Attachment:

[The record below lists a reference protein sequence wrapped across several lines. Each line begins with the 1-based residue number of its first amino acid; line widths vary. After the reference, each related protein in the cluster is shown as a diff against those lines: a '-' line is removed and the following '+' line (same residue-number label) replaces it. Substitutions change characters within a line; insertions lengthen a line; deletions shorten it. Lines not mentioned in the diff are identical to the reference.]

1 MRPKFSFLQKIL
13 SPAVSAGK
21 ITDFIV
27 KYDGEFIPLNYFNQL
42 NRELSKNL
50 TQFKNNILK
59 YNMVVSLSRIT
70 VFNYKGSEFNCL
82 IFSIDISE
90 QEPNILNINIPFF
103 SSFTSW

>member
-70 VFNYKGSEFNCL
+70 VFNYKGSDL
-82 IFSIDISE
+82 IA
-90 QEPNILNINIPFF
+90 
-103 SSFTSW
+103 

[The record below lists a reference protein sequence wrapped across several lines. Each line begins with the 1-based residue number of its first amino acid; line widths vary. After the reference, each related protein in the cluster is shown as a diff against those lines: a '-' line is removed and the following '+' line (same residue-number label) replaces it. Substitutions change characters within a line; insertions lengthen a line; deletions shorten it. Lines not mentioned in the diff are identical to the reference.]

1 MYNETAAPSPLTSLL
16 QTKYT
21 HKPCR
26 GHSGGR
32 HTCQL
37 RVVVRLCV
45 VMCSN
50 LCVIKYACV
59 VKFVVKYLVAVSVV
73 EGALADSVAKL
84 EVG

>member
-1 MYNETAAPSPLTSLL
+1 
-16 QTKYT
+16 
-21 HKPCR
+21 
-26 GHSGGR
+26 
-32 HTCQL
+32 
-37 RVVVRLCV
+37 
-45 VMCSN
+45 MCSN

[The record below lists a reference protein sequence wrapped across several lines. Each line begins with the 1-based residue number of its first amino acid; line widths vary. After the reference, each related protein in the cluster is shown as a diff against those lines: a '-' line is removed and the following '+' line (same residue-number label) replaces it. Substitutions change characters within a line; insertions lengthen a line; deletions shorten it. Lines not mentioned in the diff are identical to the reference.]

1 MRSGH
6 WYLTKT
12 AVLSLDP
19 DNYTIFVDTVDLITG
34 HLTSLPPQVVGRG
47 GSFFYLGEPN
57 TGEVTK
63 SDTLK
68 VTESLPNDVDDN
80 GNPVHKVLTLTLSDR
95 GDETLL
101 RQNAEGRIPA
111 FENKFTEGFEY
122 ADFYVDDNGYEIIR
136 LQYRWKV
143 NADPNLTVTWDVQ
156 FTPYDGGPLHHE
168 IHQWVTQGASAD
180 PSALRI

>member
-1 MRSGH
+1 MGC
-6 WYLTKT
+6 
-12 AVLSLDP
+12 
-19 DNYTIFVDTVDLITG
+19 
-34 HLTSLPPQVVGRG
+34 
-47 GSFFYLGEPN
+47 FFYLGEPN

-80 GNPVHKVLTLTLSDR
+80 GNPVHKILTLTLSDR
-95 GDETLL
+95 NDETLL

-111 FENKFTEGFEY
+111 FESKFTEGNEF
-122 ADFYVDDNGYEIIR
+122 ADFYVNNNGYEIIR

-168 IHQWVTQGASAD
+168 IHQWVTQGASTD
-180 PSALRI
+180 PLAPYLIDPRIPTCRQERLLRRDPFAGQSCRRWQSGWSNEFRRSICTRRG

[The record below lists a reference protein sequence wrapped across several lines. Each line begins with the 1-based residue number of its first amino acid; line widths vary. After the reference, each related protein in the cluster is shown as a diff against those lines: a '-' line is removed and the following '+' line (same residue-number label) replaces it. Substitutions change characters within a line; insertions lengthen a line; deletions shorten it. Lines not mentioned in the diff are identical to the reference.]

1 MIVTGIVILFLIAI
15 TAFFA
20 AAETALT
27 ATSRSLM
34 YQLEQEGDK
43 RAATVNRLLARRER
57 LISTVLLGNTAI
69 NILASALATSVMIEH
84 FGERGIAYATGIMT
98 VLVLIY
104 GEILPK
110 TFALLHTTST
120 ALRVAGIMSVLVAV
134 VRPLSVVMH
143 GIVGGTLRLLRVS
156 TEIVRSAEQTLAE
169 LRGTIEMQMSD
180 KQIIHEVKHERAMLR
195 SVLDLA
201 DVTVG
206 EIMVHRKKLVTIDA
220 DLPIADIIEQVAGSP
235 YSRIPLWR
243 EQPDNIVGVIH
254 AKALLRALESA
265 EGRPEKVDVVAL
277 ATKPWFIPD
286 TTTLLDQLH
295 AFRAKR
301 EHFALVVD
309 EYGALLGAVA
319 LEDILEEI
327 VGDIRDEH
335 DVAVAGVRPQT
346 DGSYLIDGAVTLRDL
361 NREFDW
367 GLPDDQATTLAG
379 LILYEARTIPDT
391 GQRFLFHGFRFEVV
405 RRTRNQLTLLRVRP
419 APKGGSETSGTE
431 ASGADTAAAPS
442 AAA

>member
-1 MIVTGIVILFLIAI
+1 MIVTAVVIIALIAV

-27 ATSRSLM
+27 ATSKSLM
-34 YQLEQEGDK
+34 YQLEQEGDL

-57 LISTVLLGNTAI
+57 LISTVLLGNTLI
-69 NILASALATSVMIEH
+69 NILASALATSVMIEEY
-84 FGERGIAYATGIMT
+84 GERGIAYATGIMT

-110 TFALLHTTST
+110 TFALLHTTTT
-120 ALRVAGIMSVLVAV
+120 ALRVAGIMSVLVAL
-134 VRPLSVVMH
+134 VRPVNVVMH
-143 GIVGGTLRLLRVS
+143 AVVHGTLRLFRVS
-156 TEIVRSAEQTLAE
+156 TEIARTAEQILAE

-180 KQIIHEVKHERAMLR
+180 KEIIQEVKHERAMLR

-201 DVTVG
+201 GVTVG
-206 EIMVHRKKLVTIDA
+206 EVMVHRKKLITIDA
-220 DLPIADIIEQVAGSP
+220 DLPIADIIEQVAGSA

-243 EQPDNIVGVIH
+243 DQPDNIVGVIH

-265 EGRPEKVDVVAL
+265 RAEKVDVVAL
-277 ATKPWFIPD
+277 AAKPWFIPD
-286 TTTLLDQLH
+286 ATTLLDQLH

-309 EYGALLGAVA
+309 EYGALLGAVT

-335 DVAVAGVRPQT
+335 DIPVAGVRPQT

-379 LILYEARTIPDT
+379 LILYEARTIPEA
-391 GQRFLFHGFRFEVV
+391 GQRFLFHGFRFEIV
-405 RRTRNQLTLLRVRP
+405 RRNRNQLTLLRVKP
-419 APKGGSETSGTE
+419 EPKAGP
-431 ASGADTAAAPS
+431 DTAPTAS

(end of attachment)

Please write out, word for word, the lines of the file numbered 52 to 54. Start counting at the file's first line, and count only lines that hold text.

12 AVLSLDP
19 DNYTIFVDTVDLITG
34 HLTSLPPQVVGRG